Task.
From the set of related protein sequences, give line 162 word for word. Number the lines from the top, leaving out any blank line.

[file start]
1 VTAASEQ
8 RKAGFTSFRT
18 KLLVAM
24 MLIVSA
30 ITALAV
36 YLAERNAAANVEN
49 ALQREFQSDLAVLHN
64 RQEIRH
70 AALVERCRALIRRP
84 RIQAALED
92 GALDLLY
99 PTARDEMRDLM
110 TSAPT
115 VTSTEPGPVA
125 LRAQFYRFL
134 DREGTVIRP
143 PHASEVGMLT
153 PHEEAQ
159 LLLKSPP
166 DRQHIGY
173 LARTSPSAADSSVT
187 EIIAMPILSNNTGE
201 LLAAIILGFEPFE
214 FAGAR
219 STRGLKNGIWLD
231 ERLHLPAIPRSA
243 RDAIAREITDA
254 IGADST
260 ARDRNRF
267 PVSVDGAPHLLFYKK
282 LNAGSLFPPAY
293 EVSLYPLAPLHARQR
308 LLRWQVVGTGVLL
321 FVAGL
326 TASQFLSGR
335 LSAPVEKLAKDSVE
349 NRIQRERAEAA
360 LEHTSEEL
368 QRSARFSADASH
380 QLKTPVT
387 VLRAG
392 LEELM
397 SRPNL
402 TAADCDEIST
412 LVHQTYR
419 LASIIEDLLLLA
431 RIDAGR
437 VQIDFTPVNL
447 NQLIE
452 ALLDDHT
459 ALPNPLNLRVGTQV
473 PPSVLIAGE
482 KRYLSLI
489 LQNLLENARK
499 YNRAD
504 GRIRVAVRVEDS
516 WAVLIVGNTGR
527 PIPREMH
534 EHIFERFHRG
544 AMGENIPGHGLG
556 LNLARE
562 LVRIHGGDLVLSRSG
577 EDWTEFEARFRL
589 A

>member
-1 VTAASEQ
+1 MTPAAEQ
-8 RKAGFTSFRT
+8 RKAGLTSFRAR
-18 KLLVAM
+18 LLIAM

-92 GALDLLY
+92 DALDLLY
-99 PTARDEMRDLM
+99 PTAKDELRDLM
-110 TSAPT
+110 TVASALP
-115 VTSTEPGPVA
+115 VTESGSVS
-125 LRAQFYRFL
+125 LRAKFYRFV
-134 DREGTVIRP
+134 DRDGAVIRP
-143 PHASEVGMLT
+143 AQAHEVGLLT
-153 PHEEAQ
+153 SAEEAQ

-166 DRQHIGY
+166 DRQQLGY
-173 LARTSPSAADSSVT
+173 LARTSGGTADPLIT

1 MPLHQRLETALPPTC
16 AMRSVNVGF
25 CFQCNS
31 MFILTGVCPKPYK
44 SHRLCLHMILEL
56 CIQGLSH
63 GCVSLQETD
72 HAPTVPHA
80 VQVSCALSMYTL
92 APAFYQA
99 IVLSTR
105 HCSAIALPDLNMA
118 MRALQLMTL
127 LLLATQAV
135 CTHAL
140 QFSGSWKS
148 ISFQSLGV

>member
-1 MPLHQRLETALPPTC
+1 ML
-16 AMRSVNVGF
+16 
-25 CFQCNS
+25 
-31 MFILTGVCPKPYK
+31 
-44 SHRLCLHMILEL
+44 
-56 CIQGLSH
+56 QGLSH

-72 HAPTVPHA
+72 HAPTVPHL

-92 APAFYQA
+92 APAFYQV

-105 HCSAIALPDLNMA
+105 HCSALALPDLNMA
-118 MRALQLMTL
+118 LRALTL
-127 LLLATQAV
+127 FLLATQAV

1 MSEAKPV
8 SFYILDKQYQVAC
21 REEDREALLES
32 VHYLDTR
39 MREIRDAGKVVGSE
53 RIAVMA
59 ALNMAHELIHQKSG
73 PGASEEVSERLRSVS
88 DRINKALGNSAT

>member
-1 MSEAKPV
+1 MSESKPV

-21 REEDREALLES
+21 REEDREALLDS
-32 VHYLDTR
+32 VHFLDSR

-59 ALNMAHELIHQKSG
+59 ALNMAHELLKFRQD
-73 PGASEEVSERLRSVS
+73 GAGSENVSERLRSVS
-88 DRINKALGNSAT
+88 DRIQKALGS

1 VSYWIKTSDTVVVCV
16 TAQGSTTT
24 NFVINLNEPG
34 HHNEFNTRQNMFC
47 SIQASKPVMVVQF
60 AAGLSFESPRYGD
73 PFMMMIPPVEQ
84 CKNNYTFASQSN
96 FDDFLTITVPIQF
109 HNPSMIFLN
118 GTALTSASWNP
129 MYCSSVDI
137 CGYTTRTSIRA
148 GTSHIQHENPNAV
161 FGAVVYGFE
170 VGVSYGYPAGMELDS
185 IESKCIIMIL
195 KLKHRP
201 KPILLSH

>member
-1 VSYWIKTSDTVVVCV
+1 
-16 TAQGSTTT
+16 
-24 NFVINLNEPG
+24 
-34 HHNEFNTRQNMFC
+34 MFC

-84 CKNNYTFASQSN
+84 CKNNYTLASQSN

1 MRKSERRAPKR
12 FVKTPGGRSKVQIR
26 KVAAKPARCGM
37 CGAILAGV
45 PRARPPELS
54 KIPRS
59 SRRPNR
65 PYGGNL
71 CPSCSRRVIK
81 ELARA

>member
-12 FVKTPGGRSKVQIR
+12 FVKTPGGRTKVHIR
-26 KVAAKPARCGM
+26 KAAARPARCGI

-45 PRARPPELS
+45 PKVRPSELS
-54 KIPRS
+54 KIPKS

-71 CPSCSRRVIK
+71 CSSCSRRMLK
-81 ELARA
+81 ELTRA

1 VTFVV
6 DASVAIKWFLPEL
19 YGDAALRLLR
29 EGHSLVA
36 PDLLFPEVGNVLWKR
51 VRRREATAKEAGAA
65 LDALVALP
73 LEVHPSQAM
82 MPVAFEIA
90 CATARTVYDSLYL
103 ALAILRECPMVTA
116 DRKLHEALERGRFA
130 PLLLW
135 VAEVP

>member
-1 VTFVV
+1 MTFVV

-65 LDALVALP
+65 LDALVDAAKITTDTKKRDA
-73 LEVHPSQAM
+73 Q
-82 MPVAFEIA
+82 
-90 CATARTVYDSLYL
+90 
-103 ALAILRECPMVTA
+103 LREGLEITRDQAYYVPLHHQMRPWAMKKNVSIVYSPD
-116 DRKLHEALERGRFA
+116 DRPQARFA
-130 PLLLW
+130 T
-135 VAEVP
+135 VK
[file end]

96 FDDFLTITVPIQF